Testing the hypothesis: See if the average scale scores of parents in the counties receiving the innovative program are better than the average scale scores of parents in the counties receiving the traditional program.

Advantages:
Less costly and less time-consuming than direct observation.
If scales are completed anonymously, parents might be more likely to reveal undesirable attitudes.
Disadvantages:
Parents might distort their true attitudes to convey a more socially desirable impression.
The scale might not be valid.
Knowledge and attitudes may not reflect actual behaviors.

Influence and Categories of Operational Definitions: Positive Parenting/Self Report

©2011, Brooks/ Cole Publishing, A Division of Cengage Learning, Inc.

Operational Definition: You might begin by making a list of positive parenting behaviors. Then you might directly observe
the parents or foster parents in a challenging parenting situation (such as getting children to put away their toys) and count the number of times the parents show positive and negative behaviors. Perhaps you will give them +1 for every positive behavior and −1 for every negative behavior; tally up the points to get a parenting skill score.

Testing the hypothesis: See if the average scores of parents in the counties receiving the innovative program are higher (better) than the average scores of parents in the counties receiving the traditional program.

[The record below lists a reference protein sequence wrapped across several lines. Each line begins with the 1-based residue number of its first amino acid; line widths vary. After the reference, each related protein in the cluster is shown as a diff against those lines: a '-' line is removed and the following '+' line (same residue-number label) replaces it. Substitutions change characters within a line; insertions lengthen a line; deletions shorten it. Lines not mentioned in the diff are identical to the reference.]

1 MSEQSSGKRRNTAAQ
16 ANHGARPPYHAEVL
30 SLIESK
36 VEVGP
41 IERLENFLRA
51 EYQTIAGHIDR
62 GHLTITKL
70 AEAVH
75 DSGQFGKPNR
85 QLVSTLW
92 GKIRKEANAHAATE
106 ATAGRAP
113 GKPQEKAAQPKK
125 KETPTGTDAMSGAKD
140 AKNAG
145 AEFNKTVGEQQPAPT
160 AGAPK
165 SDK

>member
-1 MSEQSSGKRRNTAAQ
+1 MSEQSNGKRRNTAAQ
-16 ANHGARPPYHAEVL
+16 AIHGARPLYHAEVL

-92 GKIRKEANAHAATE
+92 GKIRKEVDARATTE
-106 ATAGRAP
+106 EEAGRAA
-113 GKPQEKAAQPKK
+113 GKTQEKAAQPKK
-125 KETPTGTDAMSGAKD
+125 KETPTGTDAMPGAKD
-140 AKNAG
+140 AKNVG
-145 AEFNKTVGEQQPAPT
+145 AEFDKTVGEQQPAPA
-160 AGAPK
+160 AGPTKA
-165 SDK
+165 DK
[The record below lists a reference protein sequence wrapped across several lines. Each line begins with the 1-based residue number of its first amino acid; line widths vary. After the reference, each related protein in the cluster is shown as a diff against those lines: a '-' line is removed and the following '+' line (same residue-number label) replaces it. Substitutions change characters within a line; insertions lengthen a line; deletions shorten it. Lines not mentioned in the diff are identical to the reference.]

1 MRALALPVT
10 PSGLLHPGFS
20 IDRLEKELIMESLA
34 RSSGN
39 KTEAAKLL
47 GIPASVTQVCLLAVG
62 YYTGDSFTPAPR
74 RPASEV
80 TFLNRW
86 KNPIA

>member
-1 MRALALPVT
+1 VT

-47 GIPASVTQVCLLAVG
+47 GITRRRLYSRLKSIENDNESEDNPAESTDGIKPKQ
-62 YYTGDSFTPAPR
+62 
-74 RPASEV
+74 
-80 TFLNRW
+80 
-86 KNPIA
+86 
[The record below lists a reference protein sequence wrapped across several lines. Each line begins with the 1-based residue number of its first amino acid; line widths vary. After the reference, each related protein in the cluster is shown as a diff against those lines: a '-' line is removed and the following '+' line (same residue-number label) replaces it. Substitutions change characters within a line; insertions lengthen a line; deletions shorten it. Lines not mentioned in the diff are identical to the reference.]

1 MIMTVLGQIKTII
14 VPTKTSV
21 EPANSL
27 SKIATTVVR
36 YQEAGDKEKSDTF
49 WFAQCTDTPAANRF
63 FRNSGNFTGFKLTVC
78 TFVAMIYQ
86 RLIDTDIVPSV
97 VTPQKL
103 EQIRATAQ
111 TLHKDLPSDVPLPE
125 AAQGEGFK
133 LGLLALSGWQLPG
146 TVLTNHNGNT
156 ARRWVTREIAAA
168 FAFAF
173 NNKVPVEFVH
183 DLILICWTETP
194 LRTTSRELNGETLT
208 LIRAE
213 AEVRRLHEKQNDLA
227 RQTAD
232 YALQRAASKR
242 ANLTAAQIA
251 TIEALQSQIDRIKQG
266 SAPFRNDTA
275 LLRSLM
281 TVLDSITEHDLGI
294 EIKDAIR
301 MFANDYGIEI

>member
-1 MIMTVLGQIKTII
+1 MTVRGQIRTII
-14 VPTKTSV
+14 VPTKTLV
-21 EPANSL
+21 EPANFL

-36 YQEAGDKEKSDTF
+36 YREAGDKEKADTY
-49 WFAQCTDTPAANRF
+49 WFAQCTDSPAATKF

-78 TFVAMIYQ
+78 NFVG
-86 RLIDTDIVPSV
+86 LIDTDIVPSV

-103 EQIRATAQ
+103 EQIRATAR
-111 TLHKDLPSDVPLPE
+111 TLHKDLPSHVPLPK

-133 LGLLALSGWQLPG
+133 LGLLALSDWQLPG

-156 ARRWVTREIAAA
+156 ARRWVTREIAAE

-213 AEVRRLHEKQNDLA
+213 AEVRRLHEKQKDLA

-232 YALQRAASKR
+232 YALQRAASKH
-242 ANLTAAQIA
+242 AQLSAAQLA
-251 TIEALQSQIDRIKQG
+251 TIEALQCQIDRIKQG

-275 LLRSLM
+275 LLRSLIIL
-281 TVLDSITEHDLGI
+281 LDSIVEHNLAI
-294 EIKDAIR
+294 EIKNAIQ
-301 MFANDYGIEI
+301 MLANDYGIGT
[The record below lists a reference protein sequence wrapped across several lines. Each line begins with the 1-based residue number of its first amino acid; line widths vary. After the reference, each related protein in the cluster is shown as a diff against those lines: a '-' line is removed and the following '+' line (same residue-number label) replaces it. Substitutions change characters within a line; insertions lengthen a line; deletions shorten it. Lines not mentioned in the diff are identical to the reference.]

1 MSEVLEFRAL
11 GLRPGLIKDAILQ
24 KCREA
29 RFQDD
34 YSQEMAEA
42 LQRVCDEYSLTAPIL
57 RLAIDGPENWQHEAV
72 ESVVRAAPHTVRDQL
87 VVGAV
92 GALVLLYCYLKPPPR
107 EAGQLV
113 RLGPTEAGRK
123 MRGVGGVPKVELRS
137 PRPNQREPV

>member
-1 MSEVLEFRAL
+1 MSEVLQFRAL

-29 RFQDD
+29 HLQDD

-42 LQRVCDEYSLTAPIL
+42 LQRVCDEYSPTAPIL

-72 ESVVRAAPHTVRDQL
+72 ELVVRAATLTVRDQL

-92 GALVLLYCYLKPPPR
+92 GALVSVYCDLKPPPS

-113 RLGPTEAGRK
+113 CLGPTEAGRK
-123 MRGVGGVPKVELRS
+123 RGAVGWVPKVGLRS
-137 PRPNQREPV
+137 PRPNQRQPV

Advantages: Behaviors are observed first-hand.

Disadvantages:
Time-consuming.
Parents will know they are being observed and may not behave the same as when they are not being observed.
Possibility of observer bias.

Influence and Categories of Operational Definitions: Positive Parenting/Direct Observation

Illustration of a Spurious Causal Relationship that Disappears When Controlling for a Third Variable

©2011, Brooks/ Cole Publishing, A Division of Cengage Learning, Inc.

©2011, Brooks/ Cole Publishing, A Division of Cengage Learning, Inc.

Can influence the strength and direction of relationships
between independent and dependent variables
Sometimes called control variables

When controlled for in a study can show that the relationship between the independent and dependent variables is really spurious

Moderating Variables

Hypotheses should:
be clear and specific
have more than one possible outcome
be value free
testable

Developing a Proper Hypothesis

©2011, Brooks/ Cole Publishing, A Division of Cengage Learning, Inc.

Concept
A mental image that symbolizes an idea, an object, an event, a behavior, a person, etc.
Attributes
Concepts that make up a broader concept are called attributes, e.g. male/female vs. gender
Variables